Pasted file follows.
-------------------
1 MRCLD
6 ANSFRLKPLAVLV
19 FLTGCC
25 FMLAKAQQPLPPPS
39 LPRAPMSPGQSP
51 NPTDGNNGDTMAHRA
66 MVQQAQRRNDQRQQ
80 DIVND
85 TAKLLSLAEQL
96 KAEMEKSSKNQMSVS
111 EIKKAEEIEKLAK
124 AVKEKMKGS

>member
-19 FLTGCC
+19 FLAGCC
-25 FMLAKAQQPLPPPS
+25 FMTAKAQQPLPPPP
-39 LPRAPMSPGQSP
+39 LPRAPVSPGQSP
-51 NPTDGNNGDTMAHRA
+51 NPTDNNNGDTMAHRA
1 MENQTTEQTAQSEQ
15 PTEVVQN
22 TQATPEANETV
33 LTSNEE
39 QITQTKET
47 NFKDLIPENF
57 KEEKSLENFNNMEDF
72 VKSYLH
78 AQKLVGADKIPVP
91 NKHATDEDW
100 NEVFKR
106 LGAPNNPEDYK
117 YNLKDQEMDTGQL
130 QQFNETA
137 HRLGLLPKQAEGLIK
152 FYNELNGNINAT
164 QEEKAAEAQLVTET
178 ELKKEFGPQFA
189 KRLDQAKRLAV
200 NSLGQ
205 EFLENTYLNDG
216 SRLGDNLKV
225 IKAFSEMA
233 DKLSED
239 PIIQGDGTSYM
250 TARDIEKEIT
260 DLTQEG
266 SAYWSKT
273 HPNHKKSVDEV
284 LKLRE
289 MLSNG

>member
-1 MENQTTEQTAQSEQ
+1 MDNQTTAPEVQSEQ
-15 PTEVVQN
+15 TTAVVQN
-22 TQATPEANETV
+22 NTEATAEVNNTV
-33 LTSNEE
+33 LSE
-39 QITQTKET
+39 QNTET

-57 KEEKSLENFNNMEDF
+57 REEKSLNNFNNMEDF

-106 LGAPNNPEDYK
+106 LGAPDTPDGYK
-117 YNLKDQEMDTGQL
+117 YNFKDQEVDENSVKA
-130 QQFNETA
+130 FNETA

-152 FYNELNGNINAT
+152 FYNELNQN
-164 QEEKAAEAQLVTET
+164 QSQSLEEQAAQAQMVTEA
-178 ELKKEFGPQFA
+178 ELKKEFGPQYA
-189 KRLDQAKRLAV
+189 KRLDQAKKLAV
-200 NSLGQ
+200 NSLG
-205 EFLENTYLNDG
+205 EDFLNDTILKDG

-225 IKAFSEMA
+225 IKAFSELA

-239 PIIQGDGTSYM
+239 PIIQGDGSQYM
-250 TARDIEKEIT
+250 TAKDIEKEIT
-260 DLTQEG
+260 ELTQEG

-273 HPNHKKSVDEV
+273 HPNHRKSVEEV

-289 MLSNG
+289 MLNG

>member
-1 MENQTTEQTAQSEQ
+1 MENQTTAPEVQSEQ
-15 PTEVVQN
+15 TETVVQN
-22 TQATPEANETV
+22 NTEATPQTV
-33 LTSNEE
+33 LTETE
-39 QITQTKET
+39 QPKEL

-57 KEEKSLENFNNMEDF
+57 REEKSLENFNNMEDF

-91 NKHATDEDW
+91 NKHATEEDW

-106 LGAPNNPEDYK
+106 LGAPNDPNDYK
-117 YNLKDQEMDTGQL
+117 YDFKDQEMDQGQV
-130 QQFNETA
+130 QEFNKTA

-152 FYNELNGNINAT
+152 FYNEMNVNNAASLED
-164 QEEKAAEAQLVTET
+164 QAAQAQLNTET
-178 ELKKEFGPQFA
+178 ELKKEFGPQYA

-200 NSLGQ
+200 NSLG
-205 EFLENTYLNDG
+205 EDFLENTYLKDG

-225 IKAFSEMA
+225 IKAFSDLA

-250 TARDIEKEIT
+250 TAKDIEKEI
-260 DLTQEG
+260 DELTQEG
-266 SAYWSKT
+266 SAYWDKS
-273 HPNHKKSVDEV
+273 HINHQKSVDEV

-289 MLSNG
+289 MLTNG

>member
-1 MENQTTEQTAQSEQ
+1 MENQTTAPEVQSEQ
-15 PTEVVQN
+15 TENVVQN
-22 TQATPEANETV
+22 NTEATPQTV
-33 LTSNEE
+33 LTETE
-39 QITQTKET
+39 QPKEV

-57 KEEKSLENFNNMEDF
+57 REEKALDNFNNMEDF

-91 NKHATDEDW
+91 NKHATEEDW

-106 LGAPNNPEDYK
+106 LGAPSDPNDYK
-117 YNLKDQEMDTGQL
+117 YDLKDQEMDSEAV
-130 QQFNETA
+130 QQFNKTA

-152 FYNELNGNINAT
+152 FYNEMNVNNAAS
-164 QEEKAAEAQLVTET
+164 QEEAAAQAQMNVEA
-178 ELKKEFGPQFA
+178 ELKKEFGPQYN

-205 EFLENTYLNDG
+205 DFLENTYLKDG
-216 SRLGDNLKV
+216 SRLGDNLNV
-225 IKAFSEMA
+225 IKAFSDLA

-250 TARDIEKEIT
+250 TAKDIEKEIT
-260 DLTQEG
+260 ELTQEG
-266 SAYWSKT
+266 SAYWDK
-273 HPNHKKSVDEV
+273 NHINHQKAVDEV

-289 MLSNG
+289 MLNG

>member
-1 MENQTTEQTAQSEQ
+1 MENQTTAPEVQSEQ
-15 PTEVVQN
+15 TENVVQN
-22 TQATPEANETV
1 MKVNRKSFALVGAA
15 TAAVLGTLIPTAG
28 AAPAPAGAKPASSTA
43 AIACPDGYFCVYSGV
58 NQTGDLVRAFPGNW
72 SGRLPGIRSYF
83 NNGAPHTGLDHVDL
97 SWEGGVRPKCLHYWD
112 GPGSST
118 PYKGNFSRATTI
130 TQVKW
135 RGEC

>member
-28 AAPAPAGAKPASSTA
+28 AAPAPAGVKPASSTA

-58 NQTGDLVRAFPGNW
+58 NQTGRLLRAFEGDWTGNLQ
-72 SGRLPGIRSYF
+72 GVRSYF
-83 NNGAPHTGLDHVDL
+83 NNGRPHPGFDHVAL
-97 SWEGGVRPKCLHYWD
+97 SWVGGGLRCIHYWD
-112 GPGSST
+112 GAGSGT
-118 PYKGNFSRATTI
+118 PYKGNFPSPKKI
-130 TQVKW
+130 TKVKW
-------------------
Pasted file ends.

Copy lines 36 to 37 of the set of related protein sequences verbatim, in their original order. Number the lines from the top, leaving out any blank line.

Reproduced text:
137 HRLGLLPKQAEGLIK
152 FYNELNGNINAT